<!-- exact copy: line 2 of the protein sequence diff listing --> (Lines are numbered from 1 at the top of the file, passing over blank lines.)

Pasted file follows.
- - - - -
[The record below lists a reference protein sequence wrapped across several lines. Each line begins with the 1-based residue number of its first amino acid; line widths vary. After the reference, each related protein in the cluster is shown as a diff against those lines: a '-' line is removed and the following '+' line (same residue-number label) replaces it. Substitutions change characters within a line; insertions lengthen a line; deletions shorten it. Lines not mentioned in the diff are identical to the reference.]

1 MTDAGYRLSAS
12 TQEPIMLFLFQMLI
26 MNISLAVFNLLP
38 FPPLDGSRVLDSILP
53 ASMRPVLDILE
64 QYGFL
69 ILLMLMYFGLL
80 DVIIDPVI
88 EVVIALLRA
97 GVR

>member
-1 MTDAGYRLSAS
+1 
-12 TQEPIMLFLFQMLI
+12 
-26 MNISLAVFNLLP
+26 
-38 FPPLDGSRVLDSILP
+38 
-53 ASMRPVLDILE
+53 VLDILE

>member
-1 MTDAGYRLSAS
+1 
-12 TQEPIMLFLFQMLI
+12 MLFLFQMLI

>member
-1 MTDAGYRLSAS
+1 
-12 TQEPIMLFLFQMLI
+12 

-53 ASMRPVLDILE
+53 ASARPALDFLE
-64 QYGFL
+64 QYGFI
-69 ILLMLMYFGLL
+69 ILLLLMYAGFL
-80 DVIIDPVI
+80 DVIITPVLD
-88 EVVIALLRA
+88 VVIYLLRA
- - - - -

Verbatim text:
1 MTDAGYRLSAS